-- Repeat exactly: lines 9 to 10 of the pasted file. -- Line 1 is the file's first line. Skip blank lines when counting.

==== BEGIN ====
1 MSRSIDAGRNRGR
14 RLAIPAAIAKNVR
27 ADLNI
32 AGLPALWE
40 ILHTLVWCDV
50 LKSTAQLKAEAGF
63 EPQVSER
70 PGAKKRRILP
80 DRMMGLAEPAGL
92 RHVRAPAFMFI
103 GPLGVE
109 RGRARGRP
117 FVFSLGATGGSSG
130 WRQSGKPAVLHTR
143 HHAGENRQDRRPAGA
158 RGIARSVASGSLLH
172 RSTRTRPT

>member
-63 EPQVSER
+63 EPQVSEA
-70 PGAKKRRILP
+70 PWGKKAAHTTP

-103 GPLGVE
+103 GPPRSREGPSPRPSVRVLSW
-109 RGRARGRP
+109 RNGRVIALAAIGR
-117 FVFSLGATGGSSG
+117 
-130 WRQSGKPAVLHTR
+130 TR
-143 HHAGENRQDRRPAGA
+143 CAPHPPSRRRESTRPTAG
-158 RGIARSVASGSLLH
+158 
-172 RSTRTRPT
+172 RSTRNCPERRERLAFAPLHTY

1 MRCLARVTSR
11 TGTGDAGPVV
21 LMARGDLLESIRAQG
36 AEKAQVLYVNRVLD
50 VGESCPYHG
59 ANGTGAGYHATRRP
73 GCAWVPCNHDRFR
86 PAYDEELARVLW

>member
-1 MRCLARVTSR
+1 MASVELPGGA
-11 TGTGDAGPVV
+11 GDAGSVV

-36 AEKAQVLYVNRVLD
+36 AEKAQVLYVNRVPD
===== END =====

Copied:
80 DRMMGLAEPAGL
92 RHVRAPAFMFI